This school year saw a modest increase in the number of school districts and a slight decrease in the number of schools that are providing breakfast and lunch at no charge to all students through community eligibility, according to FRAC’s latest report, Community Eligibility: The Key to Hunger-Free Schools, School Year 2021–2022.
This report analyzes community eligibility adoption—nationally and for each state and the District of Columbia—in the 2021–2022 school year.
- 5,543 school districts have one or more schools adopting community eligibility, an increase of 35 school districts, or 0.6 percent, from the 2020–2021 school year;
- 33,300 schools have adopted community eligibility, a decrease of 107 schools, or 0.3 percent, from the prior school year;
- 74.3 percent of eligible schools have adopted community eligibility; and
- 16.2 million children attend a school that has adopted community eligibility, an increase of over 240 thousand children, or 1.5 percent, from the prior school year.
Tell Your Members of Congress to Expand Community Eligibility
Most schools and school districts that adopted community eligibility this school year actually operated under the Seamless Summer Option waiver, which allowed them to offer free meals to all students and provided a higher reimbursement rate. Without congressional action, this waiver, along with the other child nutrition waivers, are set to expire on June 30. Urge your members of Congress to extend the waivers through the next school year and to make investments in community eligibility to increase the number of schools that are able to operate under the provision.
How CEP Works
Community eligibility schools are high-need schools that offer breakfast and lunch to all students at no charge and use significant administrative savings to offset any additional costs, over and above federal reimbursements, of serving free meals to all.
Any district, group of schools in a district, or school with 40 percent or more “identified students”—children who are eligible for free school meals and already identified by means other than an individual household application—can choose to participate.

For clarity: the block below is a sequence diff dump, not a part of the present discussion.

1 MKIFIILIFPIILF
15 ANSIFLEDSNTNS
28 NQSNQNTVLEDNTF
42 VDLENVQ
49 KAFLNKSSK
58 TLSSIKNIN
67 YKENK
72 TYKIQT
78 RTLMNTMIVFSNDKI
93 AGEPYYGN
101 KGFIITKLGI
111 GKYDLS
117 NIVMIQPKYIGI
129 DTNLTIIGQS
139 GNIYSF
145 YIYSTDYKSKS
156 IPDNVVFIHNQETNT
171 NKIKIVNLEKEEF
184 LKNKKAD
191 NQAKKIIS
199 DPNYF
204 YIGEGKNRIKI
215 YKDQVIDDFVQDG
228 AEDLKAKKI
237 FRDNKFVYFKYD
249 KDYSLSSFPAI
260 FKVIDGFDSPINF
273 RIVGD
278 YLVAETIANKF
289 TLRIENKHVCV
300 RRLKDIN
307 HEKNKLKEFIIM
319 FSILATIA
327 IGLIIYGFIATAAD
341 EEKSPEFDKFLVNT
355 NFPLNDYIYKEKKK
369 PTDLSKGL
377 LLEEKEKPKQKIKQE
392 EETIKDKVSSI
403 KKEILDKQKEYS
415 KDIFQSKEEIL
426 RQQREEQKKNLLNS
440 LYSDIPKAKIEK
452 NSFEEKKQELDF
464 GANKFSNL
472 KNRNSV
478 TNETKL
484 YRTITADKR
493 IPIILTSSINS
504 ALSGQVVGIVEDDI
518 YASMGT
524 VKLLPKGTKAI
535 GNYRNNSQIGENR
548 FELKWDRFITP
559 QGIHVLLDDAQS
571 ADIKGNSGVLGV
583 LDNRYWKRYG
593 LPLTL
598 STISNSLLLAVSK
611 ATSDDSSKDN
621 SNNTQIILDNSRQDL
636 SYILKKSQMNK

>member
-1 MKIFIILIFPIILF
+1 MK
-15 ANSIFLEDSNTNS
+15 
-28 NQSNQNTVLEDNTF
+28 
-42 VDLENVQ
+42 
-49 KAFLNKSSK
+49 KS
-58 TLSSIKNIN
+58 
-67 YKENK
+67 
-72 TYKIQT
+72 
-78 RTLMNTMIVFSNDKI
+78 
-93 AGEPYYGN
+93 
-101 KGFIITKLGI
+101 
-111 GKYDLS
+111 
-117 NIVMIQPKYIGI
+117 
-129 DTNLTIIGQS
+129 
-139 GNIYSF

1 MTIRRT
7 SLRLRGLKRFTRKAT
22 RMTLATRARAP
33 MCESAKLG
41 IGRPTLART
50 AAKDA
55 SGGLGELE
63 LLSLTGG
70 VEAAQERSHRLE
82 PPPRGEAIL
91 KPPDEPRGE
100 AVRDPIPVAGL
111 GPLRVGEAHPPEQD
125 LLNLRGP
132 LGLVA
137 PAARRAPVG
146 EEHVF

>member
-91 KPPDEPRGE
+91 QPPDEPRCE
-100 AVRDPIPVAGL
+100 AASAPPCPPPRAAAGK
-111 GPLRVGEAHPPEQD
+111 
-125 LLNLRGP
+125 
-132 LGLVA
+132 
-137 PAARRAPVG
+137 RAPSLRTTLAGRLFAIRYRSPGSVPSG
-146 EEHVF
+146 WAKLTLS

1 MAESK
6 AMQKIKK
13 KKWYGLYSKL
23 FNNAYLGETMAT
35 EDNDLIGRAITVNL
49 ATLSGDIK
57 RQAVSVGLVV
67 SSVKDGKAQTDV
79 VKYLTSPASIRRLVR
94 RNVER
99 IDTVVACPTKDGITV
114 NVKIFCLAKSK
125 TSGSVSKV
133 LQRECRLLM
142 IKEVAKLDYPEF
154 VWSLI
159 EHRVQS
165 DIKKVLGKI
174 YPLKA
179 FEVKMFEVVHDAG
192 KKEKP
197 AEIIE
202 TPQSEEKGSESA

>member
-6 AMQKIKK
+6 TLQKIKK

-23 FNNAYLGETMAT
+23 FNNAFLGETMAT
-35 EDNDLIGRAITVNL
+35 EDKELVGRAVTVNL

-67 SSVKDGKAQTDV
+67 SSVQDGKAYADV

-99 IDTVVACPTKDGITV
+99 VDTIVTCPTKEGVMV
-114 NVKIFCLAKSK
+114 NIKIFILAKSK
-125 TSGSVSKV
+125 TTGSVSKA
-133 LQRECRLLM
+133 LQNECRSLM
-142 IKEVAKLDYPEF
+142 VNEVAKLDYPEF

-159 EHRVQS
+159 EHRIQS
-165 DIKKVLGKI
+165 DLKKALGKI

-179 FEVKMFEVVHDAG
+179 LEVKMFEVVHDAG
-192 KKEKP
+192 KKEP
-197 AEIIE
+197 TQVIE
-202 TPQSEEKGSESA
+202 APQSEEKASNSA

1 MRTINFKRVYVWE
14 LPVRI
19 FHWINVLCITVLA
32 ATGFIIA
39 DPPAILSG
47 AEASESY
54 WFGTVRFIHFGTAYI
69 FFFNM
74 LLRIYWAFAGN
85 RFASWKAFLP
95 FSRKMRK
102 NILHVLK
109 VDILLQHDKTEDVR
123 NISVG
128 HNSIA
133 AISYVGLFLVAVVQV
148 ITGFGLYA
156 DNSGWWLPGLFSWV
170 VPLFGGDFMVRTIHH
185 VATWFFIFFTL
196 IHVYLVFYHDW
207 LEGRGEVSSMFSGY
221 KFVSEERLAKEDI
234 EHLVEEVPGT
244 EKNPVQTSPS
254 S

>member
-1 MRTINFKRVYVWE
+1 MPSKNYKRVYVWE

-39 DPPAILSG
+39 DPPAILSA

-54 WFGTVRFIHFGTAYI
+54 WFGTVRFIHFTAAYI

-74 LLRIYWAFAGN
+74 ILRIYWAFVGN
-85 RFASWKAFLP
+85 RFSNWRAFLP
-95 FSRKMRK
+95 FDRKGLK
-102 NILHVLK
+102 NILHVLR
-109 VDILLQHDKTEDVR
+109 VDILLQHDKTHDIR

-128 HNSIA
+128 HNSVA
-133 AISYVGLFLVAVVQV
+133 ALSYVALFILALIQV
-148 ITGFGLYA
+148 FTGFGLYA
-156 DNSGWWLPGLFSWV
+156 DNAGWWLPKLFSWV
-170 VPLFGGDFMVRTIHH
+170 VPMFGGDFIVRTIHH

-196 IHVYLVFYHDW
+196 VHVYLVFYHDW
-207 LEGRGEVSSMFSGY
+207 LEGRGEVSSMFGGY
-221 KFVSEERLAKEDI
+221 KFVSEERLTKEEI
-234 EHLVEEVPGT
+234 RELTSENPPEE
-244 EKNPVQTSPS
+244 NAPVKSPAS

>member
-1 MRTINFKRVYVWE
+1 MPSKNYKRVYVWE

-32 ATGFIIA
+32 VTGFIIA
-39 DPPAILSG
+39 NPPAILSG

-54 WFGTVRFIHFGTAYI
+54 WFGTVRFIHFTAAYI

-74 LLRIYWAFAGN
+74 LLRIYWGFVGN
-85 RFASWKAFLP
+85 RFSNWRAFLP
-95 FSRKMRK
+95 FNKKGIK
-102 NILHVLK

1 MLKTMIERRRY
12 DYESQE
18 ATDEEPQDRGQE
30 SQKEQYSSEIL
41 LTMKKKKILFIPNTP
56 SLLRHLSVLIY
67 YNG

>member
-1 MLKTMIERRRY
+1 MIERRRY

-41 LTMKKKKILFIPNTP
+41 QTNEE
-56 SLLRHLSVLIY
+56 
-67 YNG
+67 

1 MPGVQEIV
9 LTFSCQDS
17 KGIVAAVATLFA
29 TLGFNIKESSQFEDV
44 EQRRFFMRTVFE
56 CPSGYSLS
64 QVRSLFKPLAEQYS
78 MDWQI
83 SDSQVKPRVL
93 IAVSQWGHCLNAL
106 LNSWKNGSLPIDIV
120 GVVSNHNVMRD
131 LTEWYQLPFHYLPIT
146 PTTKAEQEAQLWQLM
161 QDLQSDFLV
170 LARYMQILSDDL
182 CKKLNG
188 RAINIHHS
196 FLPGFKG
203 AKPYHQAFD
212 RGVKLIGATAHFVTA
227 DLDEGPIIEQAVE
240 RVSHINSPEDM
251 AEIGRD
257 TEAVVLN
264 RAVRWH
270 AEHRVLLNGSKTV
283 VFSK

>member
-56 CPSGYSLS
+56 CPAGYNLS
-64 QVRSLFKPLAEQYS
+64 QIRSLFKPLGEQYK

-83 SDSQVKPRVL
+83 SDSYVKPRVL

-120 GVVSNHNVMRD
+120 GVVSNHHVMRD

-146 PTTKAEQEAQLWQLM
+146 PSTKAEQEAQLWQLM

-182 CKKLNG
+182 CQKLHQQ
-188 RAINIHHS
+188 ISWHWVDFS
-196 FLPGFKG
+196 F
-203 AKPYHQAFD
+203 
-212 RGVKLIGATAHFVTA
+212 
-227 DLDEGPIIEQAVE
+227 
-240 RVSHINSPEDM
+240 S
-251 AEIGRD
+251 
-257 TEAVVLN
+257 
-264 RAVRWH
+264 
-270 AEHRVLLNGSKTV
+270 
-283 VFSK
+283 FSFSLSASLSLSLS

Instead of collecting school meal applications, community eligibility schools are reimbursed for a percentage of the meals served, using a formula based on the percentage of students who are certified for free school meals without an application (for example, students whose households participate in specific means-tested programs, such as the Supplemental Nutrition Assistance Program (SNAP).
Making Investments in CEP
In spring 2022, the U.S. Department of Agriculture released a Community Eligibility Provision Characteristics Study in the 2016–2017 school year. The report found that most schools and districts participating in community eligibility saw:
- increased meal participation and federal reimbursements;
- an increase in average daily attendance;
- the elimination of unpaid school meal fees; and
- reduced stigma for low-income students.
The report also found that the vast majority of districts, 76 percent, had implemented community eligibility district-wide. The most often cited concerns among eligible non-participating districts involved district-wide ISPs and the financial viability of using the current multiplier, with 51 percent of eligible non-participating school districts reporting that increasing the 1.6 multiplier would make community eligibility more appealing.
The report’s findings support the need for additional investments to bolster the adoption rates of community eligibility:
- increasing the multiplier that determines the amount of federal reimbursement a school receives from 1.6 to 2.5 for all schools
- lowering the eligibility threshold from 40 percent to 25 percent
- creating a statewide community eligibility option
These investments would make community eligibility a financially viable option for more high-need schools, allowing more children to experience the educational and health benefits linked to healthy school meals for all.